May 7, 2011 by wcobserver
She was not a cat I particularly wanted to own. But I had a hole to fill with the death of a favored cat, and found myself at the animal shelter considering my options. The cages were full of cats.
Most of them were half grown, or older—angry old males with cynicism and despair in their glances, skinny adolescents brashly hopeful that someone would find them irresistible, a few moms with batches of babies crawling over them, none of them really cute or bright eyed, at least, not enough to catch my attention. But there was one cage with only one kitten, a very small creature sitting completely still at the front of the cage. Its eyes did not follow me. It just sat there, not waiting.
Her black fur was not well groomed and the white slash that came up her throat and peaked off center on her forehead was matched by a few ridiculously long white ear hairs that stuck out far past the tips of her black ears. I poked my finger through the metal bars to pet the top of her little head. She didn’t respond. She was only slightly more responsive when I held her, refusing to purr even when I stroked all the best places. The attendant told the history: picked up by the paddy wagon in a city neighborhood, running wild and bone thin at the edge of the street. No sign of her mother or siblings had been found, although by everyone’s estimation, she was far too young to be weaned. They had tried to feed her, but she had been lackadaisical about food. She was due to be exterminated in two days if she didn’t waste away sooner.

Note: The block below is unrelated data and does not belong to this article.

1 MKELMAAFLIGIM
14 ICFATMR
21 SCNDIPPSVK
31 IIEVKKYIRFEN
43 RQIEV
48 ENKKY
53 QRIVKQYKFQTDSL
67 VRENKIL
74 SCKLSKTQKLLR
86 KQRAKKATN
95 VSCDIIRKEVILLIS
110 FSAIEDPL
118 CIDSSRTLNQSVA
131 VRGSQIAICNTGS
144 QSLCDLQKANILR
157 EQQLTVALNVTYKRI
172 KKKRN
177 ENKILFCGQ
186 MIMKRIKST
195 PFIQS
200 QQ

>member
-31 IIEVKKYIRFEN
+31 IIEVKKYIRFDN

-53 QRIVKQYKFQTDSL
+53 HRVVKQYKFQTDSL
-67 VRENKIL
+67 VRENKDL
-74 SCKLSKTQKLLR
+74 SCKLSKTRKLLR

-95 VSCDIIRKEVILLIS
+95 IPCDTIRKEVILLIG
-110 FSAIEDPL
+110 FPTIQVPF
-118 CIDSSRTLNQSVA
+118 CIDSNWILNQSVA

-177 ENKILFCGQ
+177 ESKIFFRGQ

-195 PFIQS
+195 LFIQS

I took her home, holding her against my belly as I drove, promising things would be better now. I regaled her with visions of long sunny days, endless supplies of food and lots of petting. Perhaps I did fail to mention three teenaged kids, a irritable husband, and a menagerie of other critters, including other cats. The omissions would not be overlooked.
After several days of break-in time, where I sequestered her safely in a closed bathroom with everything she might need, she was loose on the property. She didn’t appreciate the freedom, terrified by everything and seeing nothing she needed more than my constant companionship. She was particularly indignant at the crack of dawn, when she would come to the bedside and scream out her raucous, high-pitched complaint about life in general, much to the aggravation of my still-sleeping husband. He made his usual threats about killing that #$%* cat if I didn’t make her shut up. So I would quickly grab her and hold her next to me under the edge of the covers. (To be continued).
Denele Pitts Campbell is a writer, restauranteur, and businesswoman. She lives in the Mineral Springs community near West Fork.